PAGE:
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Pain. 2007 Nov;132(1-2):74-81. Epub 2007 Mar 7.

Hydrogen sulfide as a novel nociceptive messenger.

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  • 1Division of Physiology and Pathophysiology, Department of Pharmacy, School of Pharmacy, Kinki University, Higashi-Osaka 577-8502, Japan.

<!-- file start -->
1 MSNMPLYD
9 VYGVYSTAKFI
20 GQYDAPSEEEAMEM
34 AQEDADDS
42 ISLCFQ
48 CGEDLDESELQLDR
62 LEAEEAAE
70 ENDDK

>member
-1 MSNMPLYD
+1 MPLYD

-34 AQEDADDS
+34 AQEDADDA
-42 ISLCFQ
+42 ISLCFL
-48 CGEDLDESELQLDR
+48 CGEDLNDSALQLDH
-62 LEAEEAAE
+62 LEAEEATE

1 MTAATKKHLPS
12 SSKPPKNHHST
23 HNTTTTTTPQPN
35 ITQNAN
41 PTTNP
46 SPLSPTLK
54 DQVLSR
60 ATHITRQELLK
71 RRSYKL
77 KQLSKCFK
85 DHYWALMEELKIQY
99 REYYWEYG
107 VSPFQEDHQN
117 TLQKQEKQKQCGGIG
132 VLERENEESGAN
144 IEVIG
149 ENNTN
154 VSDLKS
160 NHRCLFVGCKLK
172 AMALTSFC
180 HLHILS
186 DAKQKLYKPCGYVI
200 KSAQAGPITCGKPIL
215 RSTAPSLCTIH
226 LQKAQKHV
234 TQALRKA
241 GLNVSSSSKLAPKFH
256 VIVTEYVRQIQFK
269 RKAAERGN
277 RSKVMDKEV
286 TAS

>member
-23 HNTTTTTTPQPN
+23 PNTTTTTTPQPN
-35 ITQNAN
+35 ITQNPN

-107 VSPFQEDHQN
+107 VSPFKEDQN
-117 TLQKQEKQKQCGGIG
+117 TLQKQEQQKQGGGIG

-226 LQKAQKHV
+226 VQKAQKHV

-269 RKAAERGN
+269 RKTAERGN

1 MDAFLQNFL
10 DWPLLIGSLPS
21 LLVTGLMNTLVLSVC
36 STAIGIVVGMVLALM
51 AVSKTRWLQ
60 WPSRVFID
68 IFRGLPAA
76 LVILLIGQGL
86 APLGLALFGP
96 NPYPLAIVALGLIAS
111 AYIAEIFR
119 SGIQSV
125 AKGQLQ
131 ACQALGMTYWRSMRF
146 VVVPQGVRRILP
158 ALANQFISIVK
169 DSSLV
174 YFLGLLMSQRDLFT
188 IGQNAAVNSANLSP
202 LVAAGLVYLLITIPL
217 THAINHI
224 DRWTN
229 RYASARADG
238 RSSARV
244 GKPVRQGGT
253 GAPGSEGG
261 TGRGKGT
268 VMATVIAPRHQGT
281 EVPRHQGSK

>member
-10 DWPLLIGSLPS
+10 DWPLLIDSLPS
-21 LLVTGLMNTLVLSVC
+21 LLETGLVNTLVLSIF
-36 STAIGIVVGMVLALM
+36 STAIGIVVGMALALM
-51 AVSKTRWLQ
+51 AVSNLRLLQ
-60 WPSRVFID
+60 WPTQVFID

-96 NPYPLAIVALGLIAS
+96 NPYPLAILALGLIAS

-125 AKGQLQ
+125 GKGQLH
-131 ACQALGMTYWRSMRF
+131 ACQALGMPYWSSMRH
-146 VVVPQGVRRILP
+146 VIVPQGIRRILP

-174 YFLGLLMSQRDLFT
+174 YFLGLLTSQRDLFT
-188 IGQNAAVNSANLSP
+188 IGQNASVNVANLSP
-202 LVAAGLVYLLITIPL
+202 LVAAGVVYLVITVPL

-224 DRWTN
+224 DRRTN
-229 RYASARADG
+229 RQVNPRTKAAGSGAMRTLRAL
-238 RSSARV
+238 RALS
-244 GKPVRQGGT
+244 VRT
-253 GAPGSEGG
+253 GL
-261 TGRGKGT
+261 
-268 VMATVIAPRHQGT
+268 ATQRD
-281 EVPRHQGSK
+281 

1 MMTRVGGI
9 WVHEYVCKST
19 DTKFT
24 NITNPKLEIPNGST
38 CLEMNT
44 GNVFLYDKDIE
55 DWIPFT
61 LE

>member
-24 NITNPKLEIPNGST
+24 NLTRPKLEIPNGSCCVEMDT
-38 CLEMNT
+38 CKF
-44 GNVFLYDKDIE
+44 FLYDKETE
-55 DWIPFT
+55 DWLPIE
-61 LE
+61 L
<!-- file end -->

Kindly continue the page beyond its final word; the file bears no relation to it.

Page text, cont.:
Hydrogen sulfide (H(2)S), an endogenous gasotransmitter, modulates various biological events such as inflammation in the mammalian body. The present study investigated possible involvement of H(2)S in peripheral nociceptive processing. Intraplantar ( administration of NaHS, a H(2)S donor, produced prompt hyperalgesia in rats, accompanied by expression of Fos in the spinal dorsal horn. The H(2)S-evoked hyperalgesia was blocked by 5,5'-dithio-bis-(2-nitrobenzoic acid) (DTNB), an oxidizing agent, or ethosuximide and mibefradil, T-type Ca(2+) channel inhibitors. L-Cysteine, an endogenous source for H(2)S, given, also elicited hyperalgesia, an effect being abolished by DL-propargylglycine (PPG) and beta-cyanoalanine (BCA), inhibitors of cystathionine-gamma-lyase, a H(2)S synthesizing enzyme. PPG and/or BCA partially inhibited the hyperalgesia induced by lipopolysaccharide, an effect being reversed by NaHS. In the patch-clamp study using undifferentiated NG108-15 cells that express T-type, but not other types, of Ca(2+) channels, NaHS enhanced the currents through the T-type channels, an effect being blocked by DTNB. Thus, H(2)S appears to function as a novel nociceptive messenger through sensitization of T-type Ca(2+) channels in the peripheral tissues, particularly during inflammation.

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